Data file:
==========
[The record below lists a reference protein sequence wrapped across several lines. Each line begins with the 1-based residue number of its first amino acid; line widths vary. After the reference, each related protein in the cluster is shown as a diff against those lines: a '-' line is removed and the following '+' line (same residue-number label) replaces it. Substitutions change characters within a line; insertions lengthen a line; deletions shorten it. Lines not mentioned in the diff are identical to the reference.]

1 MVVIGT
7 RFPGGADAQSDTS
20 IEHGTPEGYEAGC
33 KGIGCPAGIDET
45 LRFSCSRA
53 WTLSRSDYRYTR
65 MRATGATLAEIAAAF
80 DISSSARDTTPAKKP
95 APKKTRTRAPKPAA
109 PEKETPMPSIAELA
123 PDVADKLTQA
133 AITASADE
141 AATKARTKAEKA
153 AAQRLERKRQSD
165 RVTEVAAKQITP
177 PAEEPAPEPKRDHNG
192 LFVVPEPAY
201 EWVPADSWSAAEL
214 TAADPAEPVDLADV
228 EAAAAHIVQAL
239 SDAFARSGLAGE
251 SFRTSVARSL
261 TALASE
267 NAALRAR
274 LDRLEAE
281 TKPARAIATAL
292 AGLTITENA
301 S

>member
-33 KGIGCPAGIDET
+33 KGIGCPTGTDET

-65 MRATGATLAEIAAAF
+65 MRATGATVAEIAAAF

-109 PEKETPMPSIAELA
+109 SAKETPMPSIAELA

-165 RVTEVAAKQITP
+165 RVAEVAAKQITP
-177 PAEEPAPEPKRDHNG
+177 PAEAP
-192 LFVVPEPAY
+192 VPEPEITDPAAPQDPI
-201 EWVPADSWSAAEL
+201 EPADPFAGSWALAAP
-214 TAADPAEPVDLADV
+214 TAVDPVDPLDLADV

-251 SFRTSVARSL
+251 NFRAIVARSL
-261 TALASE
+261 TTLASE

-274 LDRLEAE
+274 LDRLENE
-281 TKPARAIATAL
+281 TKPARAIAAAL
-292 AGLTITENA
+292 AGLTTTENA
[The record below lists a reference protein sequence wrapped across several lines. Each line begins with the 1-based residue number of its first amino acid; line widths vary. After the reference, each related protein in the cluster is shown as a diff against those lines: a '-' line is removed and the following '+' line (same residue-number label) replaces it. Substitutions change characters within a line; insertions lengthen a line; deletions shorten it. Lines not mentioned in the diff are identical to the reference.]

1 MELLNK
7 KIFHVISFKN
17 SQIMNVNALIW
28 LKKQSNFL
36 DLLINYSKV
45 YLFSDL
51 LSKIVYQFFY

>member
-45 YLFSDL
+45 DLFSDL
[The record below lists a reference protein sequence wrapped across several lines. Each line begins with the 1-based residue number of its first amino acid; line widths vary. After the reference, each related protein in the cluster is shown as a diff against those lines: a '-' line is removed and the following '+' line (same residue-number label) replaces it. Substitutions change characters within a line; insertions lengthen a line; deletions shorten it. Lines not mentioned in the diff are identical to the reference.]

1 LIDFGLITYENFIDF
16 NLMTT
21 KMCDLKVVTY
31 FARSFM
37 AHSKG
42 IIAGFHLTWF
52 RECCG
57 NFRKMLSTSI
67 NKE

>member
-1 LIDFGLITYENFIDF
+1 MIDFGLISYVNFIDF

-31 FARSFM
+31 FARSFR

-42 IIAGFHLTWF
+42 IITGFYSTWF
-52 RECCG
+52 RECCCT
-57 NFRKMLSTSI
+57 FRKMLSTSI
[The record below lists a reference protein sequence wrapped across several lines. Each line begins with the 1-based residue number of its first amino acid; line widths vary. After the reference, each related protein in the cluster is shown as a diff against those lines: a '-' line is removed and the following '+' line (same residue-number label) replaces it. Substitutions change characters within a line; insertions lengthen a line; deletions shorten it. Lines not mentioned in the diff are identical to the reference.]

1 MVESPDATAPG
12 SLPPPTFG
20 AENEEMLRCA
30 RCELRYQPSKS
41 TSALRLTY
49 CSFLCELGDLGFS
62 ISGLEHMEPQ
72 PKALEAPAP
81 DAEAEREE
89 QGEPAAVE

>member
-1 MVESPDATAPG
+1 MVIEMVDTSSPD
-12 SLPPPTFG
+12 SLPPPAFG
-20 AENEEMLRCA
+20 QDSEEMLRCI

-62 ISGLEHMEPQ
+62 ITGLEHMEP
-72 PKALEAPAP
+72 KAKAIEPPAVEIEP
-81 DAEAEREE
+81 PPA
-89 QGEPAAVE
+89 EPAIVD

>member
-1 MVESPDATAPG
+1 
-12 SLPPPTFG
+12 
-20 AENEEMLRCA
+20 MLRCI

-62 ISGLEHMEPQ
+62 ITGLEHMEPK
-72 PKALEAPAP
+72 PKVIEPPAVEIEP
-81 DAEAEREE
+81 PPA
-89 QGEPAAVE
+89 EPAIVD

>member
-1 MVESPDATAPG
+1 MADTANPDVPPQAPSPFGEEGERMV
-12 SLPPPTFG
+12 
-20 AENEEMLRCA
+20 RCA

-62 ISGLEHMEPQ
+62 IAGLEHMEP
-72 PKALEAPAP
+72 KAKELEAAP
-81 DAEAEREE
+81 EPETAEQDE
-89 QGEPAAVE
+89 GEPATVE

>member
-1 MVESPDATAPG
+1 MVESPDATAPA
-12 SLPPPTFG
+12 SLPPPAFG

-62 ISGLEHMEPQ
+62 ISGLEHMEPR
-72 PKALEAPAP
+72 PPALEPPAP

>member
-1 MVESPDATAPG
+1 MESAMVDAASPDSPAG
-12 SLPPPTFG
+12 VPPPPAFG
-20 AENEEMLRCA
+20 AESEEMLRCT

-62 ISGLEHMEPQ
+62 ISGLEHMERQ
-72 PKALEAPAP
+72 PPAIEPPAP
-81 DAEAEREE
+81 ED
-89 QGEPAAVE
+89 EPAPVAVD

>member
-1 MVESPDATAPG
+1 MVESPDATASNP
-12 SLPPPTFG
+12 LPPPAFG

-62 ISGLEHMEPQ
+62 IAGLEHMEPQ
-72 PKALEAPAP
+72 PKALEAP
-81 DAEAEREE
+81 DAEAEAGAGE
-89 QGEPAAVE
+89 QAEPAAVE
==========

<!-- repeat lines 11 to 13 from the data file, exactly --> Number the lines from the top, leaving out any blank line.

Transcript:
109 PEKETPMPSIAELA
123 PDVADKLTQA
133 AITASADE